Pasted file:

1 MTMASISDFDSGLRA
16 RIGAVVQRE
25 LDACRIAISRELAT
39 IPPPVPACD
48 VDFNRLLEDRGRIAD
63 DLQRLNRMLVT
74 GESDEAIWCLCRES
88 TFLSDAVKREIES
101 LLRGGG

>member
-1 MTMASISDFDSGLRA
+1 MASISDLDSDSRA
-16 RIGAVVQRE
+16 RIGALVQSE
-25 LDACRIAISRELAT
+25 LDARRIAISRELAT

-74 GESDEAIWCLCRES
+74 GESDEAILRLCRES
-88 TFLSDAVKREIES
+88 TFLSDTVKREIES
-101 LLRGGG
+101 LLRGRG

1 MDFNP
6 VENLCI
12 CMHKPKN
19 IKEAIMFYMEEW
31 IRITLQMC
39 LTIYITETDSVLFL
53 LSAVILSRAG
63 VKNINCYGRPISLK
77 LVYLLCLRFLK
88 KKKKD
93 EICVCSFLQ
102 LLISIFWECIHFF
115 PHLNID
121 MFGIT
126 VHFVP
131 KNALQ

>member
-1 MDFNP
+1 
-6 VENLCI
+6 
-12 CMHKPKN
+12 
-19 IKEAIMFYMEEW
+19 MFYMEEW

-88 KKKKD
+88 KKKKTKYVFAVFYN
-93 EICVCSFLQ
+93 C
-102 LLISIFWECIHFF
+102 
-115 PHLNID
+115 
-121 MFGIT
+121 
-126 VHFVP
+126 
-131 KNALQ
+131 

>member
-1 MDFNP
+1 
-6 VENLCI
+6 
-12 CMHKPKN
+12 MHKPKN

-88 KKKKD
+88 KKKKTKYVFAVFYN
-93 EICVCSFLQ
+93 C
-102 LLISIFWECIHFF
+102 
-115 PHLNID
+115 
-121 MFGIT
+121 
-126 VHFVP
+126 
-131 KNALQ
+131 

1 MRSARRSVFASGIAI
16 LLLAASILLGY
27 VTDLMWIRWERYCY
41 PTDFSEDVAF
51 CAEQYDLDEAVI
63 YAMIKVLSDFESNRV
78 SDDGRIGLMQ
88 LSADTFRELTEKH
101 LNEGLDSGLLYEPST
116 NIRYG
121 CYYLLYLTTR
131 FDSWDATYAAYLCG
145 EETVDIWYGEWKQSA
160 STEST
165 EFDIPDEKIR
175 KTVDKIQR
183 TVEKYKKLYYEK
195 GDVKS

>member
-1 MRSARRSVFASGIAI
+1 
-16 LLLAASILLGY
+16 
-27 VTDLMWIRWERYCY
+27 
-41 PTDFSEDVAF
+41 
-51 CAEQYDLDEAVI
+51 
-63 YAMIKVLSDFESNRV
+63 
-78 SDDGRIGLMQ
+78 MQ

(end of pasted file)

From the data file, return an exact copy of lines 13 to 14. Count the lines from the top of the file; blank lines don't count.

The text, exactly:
-16 RIGAVVQRE
+16 RIGALVQSE